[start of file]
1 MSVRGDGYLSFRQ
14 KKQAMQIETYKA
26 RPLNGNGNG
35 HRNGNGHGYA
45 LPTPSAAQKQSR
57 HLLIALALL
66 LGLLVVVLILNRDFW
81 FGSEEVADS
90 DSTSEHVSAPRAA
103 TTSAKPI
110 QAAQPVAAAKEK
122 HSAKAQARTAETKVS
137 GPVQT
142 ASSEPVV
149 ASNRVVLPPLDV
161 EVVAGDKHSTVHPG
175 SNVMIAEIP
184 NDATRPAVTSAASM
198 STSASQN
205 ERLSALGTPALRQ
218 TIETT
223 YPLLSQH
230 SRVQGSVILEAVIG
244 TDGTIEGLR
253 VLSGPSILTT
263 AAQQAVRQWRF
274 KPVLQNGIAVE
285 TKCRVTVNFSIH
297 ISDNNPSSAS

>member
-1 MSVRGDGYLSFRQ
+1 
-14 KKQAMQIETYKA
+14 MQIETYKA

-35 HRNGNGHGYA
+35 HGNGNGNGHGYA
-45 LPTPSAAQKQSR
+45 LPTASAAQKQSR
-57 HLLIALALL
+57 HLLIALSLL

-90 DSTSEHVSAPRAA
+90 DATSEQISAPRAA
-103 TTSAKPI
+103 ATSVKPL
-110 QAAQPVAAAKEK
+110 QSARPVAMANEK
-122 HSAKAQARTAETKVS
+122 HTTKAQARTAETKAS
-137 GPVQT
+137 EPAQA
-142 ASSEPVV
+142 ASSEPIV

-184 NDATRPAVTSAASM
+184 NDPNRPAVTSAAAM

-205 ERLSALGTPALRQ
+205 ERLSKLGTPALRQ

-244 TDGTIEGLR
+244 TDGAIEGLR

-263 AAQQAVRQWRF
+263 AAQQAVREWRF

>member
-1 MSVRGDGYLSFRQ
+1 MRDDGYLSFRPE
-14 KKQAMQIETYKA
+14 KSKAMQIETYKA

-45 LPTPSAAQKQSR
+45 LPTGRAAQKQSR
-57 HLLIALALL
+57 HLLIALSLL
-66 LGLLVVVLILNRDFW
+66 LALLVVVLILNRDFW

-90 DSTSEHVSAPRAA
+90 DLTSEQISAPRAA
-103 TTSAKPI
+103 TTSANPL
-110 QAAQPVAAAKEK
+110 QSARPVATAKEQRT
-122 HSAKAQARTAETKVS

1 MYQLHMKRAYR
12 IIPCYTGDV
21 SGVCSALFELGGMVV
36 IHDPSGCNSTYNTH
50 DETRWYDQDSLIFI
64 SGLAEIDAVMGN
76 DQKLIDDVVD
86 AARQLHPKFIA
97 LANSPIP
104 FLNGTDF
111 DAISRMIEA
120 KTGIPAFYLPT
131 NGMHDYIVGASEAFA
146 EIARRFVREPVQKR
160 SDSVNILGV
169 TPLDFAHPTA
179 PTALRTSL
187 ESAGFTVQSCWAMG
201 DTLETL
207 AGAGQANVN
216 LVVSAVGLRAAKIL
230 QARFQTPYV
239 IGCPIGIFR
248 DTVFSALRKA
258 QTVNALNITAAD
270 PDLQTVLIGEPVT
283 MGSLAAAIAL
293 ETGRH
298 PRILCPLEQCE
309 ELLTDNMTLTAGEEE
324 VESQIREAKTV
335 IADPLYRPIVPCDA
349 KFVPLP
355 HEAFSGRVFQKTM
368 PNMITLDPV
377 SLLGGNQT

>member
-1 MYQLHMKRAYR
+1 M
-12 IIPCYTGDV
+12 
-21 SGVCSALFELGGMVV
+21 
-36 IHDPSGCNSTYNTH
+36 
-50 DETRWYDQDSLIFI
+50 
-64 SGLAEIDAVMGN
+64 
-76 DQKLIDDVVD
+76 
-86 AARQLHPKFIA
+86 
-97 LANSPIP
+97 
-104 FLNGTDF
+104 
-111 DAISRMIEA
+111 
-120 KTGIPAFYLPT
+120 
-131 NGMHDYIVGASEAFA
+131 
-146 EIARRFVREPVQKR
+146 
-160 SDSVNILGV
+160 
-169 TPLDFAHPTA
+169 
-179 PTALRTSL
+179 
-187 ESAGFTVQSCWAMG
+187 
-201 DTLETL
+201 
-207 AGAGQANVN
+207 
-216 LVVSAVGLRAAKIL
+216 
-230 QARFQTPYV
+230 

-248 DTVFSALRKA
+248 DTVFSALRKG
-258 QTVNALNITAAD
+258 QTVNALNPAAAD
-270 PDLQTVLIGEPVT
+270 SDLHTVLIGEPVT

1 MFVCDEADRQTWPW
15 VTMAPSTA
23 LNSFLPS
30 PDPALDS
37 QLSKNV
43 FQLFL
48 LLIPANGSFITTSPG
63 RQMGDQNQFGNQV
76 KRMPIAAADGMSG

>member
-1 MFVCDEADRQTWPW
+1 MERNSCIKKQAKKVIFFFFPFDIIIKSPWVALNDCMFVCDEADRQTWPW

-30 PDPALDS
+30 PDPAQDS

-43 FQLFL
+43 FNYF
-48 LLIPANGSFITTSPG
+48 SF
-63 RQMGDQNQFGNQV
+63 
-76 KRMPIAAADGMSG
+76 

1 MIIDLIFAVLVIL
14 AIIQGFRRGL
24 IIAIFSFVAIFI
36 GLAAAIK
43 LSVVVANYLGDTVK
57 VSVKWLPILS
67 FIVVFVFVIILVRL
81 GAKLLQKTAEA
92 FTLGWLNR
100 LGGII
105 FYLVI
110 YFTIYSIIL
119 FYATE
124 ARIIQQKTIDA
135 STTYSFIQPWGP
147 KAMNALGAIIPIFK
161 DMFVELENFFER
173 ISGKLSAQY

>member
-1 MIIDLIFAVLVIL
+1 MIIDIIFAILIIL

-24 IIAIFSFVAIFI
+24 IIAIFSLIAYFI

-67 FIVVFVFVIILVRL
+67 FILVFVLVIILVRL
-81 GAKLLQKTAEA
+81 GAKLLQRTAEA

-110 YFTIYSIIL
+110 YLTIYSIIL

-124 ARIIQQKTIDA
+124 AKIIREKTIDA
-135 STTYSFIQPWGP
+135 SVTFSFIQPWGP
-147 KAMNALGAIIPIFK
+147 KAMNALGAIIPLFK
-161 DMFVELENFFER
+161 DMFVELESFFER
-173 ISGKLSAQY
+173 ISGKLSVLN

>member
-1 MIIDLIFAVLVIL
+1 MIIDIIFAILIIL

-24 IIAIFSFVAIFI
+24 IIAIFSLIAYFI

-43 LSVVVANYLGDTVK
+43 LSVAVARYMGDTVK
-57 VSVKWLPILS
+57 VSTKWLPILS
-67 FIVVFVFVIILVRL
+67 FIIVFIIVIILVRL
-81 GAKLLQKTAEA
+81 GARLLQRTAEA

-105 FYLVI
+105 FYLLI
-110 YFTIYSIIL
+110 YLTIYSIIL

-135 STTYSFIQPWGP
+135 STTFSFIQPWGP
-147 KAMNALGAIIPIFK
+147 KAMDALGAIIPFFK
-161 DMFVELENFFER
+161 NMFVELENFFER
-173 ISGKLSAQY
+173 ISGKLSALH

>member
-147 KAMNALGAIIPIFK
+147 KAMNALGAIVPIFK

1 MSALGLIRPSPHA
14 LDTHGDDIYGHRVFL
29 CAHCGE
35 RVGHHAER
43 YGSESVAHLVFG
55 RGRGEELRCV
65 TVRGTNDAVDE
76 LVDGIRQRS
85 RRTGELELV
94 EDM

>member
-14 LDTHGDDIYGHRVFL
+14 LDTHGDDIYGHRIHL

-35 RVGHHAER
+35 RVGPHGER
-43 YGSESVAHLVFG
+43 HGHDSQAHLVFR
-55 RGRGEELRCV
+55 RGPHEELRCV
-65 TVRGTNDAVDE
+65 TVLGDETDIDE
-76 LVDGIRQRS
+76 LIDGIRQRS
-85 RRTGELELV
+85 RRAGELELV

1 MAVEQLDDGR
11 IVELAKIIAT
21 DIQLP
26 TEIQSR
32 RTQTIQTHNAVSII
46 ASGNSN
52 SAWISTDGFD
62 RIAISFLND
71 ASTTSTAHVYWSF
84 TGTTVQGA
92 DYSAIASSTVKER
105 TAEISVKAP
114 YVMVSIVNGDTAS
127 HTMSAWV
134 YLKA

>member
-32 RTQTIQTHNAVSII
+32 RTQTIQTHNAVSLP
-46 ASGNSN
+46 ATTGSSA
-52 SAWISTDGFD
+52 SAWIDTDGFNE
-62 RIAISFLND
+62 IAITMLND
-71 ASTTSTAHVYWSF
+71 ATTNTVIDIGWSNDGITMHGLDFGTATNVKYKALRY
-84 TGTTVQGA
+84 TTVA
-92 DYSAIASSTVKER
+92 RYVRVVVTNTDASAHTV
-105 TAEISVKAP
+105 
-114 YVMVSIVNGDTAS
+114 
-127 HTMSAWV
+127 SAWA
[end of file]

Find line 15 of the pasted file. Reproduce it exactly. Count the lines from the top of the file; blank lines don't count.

149 ASNRVVLPPLDV